It may be that Rep. Roy Blunt has built up enough goodwill in the past two months to have the "interim" removed from his leadership title. But as we have pointed out before, one reason Blunt's star was tarnished to begin with was damage inflicted by then-Leader Tom DeLay. There has been no reconciliation. DeLay is still influential in the caucus and will do everything he can to ensure Blunt is not given what DeLay feels his colleague should not have to begin with.
I'll be subbing for Hugh again today (6-9 pm EST on the Salem Radio Network). We'll be talking about the Dems' maneuvers to delay Alito, DeLay's altercations with the House leadership (viz. the Prowler) and just how far should the conservatives go in attacking the left on its feckless positions on the war. Pat Robertson goes too far. But most of us don't go far enough. See ya on the radio.
Hotline is now reporting two dozen House Republicans have stepped up to sign on to an election petition, and fingers Rep. Jeff Flake as one of the ringleaders. There are at least two or three others lobbying conservatives and moderates to sign on.
The names in play for new leadership continue to be Blunt and Boehner. Fiscal conservatives are pushing Rep. Mike Pence, while others are pushing Rep. Zach Wamp.
We think, based on conversations we've had in the past few days that the names to watch - and what they say and do over the next few days - are Reps. Debra Pryce, Eric Cantor and Pence.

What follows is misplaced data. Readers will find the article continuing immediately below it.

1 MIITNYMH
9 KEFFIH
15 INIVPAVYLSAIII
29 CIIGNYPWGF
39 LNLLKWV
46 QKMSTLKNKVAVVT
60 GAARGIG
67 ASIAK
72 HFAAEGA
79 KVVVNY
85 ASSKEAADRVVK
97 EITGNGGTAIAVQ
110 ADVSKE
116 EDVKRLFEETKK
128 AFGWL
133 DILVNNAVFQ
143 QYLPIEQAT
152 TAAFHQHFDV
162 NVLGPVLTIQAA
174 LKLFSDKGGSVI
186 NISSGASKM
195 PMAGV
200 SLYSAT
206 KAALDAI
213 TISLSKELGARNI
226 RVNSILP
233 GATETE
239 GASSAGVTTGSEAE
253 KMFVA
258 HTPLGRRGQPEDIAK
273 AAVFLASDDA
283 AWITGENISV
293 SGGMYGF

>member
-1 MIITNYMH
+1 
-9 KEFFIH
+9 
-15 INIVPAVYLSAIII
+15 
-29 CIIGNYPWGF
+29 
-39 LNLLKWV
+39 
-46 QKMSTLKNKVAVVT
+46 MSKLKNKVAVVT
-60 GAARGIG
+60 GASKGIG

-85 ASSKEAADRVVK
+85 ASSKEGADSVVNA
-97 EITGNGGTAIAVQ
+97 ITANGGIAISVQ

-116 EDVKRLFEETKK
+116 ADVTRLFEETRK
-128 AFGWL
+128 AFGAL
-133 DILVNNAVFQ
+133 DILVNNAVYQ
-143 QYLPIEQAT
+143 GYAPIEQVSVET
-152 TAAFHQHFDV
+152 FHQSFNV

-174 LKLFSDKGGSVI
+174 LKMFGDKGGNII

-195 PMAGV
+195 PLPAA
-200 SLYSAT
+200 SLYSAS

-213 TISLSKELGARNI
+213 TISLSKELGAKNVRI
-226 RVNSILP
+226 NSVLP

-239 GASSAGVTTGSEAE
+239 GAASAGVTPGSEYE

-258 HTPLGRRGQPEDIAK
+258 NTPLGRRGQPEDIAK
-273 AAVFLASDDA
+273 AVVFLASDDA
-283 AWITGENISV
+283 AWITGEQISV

Pryce is being overlooked, and shouldn't be underestimated. Cantor is increasingly getting attention, and while he may not have built up the operation to pull off an election to Leader, he almost certainly will leap frog others to a senior leadership post.
The other wild card: Speaker Dennis Hastert. He has been strangely quiet about all of this, and while that has allowed others to fill the vacuum and move ahead with an election drive, there are some wondering just how long he intends to put up with a growing mess of a situation.
We're hearing that the House Republican Caucus may have at least partial closure to the Tom DeLay drama by Monday morning, perhaps sooner depending on how hot the phone lines get over the next 36 hours.
By then, Republicans will have have pulled together the requisite 50 members formally requesting an election for leadership posts.